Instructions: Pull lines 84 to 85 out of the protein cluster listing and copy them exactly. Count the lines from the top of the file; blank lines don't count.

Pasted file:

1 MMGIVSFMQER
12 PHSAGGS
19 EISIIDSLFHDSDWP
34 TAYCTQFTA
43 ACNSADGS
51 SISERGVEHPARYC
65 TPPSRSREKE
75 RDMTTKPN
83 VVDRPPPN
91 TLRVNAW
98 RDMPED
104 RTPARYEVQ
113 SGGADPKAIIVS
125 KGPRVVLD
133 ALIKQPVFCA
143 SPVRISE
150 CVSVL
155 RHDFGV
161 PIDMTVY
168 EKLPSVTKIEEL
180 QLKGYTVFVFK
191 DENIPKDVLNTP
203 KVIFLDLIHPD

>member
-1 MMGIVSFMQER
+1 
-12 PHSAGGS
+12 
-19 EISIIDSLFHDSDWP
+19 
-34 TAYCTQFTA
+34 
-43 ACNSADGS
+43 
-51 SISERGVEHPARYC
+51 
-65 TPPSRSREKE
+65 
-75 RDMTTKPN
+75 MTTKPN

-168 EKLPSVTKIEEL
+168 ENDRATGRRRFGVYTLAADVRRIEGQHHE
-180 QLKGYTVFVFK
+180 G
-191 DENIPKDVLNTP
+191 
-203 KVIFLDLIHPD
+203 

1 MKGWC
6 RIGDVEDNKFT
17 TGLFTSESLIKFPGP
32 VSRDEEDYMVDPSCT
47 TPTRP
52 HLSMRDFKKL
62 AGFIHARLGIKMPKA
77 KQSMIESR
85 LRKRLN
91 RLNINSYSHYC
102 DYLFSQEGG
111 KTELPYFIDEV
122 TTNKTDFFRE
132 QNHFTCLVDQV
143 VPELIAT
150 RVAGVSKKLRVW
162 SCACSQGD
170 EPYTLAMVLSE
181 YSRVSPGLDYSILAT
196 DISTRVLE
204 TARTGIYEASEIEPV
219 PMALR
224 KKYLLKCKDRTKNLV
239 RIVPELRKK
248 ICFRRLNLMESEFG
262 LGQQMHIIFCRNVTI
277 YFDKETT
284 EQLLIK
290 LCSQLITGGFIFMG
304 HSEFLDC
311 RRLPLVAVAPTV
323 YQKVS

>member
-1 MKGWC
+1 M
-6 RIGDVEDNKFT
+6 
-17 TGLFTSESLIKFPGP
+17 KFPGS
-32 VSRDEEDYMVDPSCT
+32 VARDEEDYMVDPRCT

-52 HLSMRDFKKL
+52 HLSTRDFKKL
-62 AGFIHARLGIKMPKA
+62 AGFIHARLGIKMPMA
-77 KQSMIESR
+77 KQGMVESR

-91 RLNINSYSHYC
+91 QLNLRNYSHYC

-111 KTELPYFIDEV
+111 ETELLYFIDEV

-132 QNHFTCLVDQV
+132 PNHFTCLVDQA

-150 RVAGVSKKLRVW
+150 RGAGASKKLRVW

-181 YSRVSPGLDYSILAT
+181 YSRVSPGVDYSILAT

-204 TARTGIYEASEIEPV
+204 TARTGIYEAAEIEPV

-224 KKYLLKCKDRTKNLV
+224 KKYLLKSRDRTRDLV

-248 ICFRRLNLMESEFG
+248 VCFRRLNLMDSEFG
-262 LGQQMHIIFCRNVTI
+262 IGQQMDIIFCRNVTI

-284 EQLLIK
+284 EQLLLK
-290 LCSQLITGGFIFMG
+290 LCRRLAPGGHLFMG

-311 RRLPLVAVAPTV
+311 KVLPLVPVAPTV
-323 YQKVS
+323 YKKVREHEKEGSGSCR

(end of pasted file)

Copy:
-6 RIGDVEDNKFT
+6 